Brown Cannon III
When Acorus gramineus is  bruised, the acorus’s leaves have a licorice scent. It's planted here with Chasmanthium latifolium.

Why have a lawn when you can have a meadow? A passionate grower shares his secrets for using grasses in pots and beds

Kathleen N. Brenzel  – September 11, 2006

Planting ornamental grasses

Shaking the soil from his hands, John Greenlee is surveying the pot he’s just finished planting when his gaze falls on the bunny-tail grass rising above an orange ‘Crackling Fire’ million bells. Sunlight illuminates its fuzzy, buff-colored seed heads; a breeze stirs, gently swaying its delicate stems. “See what I mean?” he says. “It’s got whoosh. No other plant can catch light and movement like ornamental grasses.”

We’re standing on a patio at Sunset‘s headquarters in Menlo Park, California, where we’ve invited the West’s guru of grasses John Greenlee to plant meadows in pots ― to show us how well the casual blends of grasses and flowers, more typical of prairies and forest clearings, can work in small spaces.

“Just a few pots should do it,” we suggested. But with typical gusto, Greenlee arrives in a truck jammed with grasses, from wispy feather kinds that shimmer like spun gold to fluffy mounds that could make pretty convincing green wigs. And enough flats of annuals to pave a city block. For the next four hours, he composes and plants with the speed and flourish of a couture designer pinning together a gown at a runway show. Spotting our stash of pots in a nearby corner of the test garden, he fills those too.

Now 21 potted meadows surround us in the dappled shade of an oak tree. All are simple yet dramatic. “Grasses animate pots, make them more alive,” Greenlee explains.

Greenlee’s passion is nearly palpable, and he’d like to change the way we garden in the West ― fewer lawns, more meadows. “Lawns are monocultures,” he says. They need mowing and edging frequently, and mowers and edgers pollute the air we breathe. “But meadows are rich and diverse, especially when they blend sedges and grasses with small bulbs and wispy perennials. They can get by with just four mowings or fewer per year.”

Meadow revolutionary

Meadows are ideal replacements for small patches of lawn that serve no purpose. Not to mention they make sense for our climate.

“All good gardening is a way of walking more softly on the planet,” Greenlee says. “And relaxed plantings like grasslands and prairies are what the West has always been about.”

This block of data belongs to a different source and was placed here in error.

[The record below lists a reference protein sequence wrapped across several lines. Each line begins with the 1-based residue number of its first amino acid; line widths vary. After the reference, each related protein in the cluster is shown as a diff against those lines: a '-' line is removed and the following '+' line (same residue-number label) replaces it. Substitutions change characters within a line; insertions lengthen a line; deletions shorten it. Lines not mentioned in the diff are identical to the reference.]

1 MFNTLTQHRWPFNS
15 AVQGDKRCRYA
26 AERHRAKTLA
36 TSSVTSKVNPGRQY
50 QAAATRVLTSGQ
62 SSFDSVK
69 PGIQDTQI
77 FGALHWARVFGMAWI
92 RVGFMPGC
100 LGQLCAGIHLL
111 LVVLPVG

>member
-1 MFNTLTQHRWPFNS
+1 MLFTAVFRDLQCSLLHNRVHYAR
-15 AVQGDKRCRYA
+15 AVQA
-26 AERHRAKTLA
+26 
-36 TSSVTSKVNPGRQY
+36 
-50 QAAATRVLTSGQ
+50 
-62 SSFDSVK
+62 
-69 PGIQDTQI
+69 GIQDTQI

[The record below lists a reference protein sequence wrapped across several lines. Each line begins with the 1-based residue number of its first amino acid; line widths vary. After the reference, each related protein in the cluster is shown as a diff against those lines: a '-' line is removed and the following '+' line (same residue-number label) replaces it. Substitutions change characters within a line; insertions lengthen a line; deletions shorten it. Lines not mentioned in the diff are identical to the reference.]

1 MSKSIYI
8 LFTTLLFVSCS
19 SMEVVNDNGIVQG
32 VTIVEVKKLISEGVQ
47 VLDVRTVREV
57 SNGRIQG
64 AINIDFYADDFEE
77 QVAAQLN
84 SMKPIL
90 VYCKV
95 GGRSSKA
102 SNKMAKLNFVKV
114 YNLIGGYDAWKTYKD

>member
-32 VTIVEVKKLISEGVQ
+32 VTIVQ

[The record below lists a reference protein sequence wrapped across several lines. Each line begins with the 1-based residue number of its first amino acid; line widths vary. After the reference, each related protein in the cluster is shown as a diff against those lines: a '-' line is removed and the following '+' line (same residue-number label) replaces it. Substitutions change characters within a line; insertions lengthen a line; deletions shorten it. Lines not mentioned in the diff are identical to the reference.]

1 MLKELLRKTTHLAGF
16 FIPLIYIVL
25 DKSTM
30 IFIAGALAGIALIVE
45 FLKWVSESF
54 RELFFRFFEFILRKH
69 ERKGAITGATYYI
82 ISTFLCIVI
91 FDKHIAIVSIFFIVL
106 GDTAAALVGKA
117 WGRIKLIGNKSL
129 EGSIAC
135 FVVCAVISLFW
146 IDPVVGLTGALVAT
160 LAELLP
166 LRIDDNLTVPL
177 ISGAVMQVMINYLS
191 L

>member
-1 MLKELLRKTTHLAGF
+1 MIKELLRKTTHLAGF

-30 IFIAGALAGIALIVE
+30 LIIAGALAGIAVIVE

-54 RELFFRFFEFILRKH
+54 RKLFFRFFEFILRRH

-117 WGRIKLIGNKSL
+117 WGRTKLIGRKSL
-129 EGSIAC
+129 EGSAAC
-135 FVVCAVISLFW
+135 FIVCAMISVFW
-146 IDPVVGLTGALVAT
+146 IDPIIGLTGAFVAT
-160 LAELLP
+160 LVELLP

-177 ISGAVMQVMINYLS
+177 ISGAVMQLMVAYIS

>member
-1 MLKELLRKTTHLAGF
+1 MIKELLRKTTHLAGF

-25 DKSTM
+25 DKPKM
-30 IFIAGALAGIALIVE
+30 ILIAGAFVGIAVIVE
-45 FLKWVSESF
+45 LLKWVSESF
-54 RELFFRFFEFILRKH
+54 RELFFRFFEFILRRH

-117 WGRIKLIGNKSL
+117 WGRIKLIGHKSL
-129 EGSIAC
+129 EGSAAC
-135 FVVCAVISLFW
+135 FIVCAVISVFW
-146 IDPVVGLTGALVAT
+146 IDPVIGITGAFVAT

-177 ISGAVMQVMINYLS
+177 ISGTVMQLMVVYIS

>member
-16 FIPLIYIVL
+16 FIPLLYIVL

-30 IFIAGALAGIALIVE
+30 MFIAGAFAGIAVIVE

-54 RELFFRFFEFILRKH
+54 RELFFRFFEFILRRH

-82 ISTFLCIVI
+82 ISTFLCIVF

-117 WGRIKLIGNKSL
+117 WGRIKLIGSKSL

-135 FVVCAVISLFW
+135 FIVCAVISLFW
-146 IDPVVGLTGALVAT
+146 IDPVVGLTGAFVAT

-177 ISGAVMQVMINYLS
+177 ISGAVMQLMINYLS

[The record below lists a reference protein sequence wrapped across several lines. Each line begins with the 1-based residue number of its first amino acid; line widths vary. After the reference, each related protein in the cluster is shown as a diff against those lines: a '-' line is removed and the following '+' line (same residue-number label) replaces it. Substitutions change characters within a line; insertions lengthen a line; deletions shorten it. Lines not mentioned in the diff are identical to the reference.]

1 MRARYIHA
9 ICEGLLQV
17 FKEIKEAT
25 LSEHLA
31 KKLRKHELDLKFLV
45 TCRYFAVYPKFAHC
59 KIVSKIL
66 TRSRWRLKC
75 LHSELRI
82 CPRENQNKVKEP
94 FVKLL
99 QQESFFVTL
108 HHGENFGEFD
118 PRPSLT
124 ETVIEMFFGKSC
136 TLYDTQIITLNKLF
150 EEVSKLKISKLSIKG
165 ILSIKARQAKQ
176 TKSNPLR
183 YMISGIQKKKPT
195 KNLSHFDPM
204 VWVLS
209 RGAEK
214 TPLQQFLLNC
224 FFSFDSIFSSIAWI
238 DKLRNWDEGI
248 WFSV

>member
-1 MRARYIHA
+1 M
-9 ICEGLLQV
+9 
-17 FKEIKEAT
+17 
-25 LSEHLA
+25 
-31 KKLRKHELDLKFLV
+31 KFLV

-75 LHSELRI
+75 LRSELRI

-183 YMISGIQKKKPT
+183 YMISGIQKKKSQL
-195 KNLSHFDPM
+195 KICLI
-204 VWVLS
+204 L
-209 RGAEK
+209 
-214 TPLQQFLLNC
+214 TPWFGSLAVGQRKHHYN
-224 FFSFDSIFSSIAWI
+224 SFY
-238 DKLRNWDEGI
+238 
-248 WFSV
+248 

To get the word out, Greenlee writes books about grasses and travels the globe constantly looking for new species. He’s designed grass gardens for Hollywood glitterati and Silicon Valley execs, Disney’s Animal Kingdom Park at Walt Disney World, the J. Paul Getty Museum in Los Angeles, and the Norton Simon Museum in Pasadena, among others. Grasses surround the San Francisco-area home he shares with his wife, Leesa, and young son, Sedge, and fill his nursery in Pomona, California.

Back at our headquarters, Greenlee has run out of pots to fill, so he tosses the few remaining plants into his truck and prepares to leave. Two visitors wander by to ogle his grassy combos. “I want that one,” says a woman wearing a broad-brimmed hat. She’s touching the spongy, undulating mounds of Scotch moss that surround a ‘Golden Rocket’ rush. “Look at this,” says her friend, running her hand across the soft tops of a sea oats grass. “So casual ― even a little bit wild.”

Which pretty much describes Greenlee himself. Sliding into his truck, he spots an empty patch of ground near our test garden. “I could plant a meadow there,” he calls out, smiling broadly. “We’d love it,” we say. But that’s another story.

Info: Design: John Greenlee, Greenlee Nursery , Pomona, CA (909/629-9045).

Designing with grasses

The secret to composing a meadow in a pot, according to John Greenlee, is simplicity. One fountainlike grass with showy seed heads can hold its own in a pot. Two plants with different textures and heights ― a tall, stiff rush next to a low, fluffy perennial, for instance ― are subtly elegant. A third plant, like a giant aeonium, can add a dramatic accent. The same simplicity holds true for small backyard meadows, he says. Just start with an evergreen groundcover sedge such as Carex pansa to create the framework, then mix in flowers. Add taller grasses in back for variation. Or tuck in a licorice-scented acorus for subtle fragrance underfoot.

“Ornamental grasses are incredibly versatile,” Greenlee says. “Pair them with succulents for a Mediterranean look, or with Japanese maples for the look of a Northwest forest opening. Chocolate sedges and Carex buchananii are beautiful with fall color, rose hips, berries. They’re great with roses ― they hide the plants’ bad knees and bony ankles.” Best of all, he says, “they’re stellar at providing the natural look.”

To get started with grasses, Greenlee offers this advice: Learn the difference between good plants and weeds. Browse through nurseries and look through books, such as Landscaping with Ornamental Grasses (Sunset Publishing Corporation, 2002; $15). Then choose grasses that are appropriate for where you live ― some are frost tender, others can be invasive in some areas. Most grasses are sold as container-grown plants in 1- and 5-gallon cans.

In the ground: Plant in a sunny spot. Grasses tolerate most soils, but adding compost to planting holes gives them an extra boost. Mulch to suppress weeds, and water regularly the first season to establish the roots. In pots: Use large containers (at least 16 inches in diameter and 10 inches deep) and packaged potting soil.

In late February or March, refresh ornamental grasses in pots or in the ground by trimming them back to one-third or one-fourth of their height.